BNP had a starring role in the early days of that crisis, with its decision to close three investment funds exposed to the subprime market in August 2007, but the group emerged stronger than most. Deals for Belgium’s Fortis Bank and Rabobank’s Polish unit helped the business spread across Europe.
However, its transatlantic ambitions were halted in 2014. It pleaded guilty to breaking US sanctions and reached an $8.9bn settlement with several state and federal authorities, which led to the French bank pulling back from its US dollar clearing activities.
That same year Yann Gérardin, head of the corporate and institutional banking division, outlined plans for the investment bank. He repositioned BNP to adapt to tougher capital and risk regulations, moving away from proprietary trading and towards serving clients.
Today Mr Gérardin sees an opportunity as other lenders retreat behind their borders, unwilling to risk their balance sheets abroad amid political pressure to prioritise their home economies ravaged by the fallout from Covid-19.
“We have a huge advantage given we are a very solid, well capitalised bank,” he said. “It’s easier to serve your clients when you are in good shape then when you are suffering.”
Despite BNP’s increased activity in underwriting loans, rival bankers are sceptical about the long-term benefits. “In syndicated loans, they have been aggressive, but I would call it fake underwriting,” said the chief executive of a major rival. Much of the business is low risk with little fee revenue, he added.
In BNP’s home market of France, the government has introduced a €300bn guaranteed loan scheme designed to help troubled businesses in badly hit sectors. Under the initiative, BNP has already lent €17bn to companies including Renault and Air France-KLM.
Although the loans are guaranteed by the state up to 90 per cent, banks must keep some of the risk on their own balance sheets. As another rival banker said of BNP, “that means getting into some complicated situations and they are going to hope there is a pay-off down the road”.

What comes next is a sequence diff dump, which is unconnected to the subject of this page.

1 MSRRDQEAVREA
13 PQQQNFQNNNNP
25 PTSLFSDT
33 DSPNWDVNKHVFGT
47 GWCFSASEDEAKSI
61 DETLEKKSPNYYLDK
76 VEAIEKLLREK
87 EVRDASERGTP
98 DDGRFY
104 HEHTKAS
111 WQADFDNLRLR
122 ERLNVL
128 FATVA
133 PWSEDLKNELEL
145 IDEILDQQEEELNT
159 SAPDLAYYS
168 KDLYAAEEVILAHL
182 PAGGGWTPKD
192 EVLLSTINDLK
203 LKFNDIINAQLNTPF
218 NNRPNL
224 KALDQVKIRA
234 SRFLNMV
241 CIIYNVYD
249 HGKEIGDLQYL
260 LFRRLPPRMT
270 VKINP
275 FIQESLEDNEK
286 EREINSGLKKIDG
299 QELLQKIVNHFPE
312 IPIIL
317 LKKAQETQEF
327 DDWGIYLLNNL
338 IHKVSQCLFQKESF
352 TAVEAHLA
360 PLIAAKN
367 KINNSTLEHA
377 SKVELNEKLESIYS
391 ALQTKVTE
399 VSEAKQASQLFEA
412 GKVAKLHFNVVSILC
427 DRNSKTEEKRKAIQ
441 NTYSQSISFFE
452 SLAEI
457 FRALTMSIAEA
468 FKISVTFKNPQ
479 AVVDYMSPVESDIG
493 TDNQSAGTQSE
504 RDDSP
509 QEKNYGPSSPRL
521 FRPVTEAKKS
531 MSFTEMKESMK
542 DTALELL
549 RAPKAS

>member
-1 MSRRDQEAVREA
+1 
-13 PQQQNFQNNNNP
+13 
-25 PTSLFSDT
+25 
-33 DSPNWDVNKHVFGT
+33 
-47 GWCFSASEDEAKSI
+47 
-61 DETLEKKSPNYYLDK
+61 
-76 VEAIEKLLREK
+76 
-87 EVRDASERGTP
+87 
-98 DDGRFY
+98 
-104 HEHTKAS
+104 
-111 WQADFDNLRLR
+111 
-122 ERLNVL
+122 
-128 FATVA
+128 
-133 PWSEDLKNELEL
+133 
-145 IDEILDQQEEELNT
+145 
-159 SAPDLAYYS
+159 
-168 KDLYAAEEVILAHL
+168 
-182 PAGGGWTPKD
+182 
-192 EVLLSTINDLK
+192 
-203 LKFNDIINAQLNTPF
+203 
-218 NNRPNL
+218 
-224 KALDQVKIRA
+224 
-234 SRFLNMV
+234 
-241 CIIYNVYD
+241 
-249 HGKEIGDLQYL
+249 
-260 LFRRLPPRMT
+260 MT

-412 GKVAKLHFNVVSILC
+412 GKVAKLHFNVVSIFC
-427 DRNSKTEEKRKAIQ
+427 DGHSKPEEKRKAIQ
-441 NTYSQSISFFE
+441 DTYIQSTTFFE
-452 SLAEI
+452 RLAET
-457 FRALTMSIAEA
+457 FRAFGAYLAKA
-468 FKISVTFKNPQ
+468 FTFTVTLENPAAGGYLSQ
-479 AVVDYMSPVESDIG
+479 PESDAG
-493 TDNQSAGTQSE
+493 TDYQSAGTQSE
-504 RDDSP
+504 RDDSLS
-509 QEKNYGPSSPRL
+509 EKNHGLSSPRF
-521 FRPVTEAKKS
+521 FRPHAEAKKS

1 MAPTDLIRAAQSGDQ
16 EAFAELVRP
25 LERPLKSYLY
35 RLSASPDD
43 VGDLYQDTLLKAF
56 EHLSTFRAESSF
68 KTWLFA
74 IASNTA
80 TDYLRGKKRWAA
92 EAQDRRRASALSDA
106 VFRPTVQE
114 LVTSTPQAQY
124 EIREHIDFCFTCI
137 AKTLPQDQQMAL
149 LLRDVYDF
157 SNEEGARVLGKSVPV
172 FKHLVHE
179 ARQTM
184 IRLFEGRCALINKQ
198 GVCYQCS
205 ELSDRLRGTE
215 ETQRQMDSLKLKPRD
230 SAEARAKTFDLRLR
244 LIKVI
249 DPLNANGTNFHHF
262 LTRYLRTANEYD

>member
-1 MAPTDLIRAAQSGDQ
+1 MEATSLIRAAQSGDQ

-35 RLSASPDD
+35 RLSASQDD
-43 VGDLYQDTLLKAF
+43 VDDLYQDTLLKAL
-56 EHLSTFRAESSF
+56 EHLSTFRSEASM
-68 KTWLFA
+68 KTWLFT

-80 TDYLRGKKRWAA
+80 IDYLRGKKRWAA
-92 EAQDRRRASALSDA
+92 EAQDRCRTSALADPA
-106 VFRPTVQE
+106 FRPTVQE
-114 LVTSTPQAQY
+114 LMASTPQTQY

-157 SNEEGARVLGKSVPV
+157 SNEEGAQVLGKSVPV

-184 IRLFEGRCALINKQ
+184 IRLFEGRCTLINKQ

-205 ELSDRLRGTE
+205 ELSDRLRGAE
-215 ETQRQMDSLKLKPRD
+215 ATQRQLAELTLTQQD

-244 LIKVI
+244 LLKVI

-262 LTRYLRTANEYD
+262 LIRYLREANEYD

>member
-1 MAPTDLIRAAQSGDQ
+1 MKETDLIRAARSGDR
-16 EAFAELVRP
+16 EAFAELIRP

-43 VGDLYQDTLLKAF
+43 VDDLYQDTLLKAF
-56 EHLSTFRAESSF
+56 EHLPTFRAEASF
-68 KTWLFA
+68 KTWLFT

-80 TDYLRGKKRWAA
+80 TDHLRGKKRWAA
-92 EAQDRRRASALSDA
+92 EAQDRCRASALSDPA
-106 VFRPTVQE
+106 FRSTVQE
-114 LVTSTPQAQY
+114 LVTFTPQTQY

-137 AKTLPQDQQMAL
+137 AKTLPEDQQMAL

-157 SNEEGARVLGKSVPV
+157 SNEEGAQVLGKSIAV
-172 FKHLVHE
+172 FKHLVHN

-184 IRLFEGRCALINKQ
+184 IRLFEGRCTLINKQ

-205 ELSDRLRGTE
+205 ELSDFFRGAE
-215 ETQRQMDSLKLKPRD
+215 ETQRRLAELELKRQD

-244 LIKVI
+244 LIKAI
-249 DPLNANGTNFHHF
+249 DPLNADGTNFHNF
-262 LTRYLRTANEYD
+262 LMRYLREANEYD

Often banks lend at slim margins in the hope of winning more lucrative business later on, such as advising on a merger or winning a cash management or hedging mandate.
But different corporate habits around raising capital and M&A in Europe mean the profitability of becoming number one on the continent is questionable.
“I’m sceptical of anyone becoming a European champion for the simple reason that it’s meaningless,” said Jerry del Missier, former chief operating officer at Barclays and now head of Copper Street Capital, an alternative investment manager. “You do not have a European investment banking market. The profit pools are non-existent.”
BNP has not been immune to the effects of the pandemic. It warned in May that coronavirus could knock a fifth off its 2020 profits. It suffered a €184m blow to its equities trading division after complex derivatives products suffered in volatile markets, and earmarked an additional half a billion euros to cover potential loan losses.
In the first quarter, BNP’s balance sheet increased by €500bn to €2.7tn, which reduced its leverage ratio — a measure of its capital against total assets — to 3.9 per cent from 4.6 per cent since the start of the year. Banks are required by regulators to stay above 3 per cent.
Mr Jung painted this as a virtue. He said the bank was taking on calculated risk and using its balance sheet, in the hope that the clients it lent to today would pay dividends in the future.
“BNP did the job,” said Mr Jung. “We were the one European bank that went out of its way during the crisis to support its client base . . . We believe we are on our way to achieving our goal of becoming the leading European [corporate and investment bank]. That is where we belong, that is where we want to be and that is where we will stay.”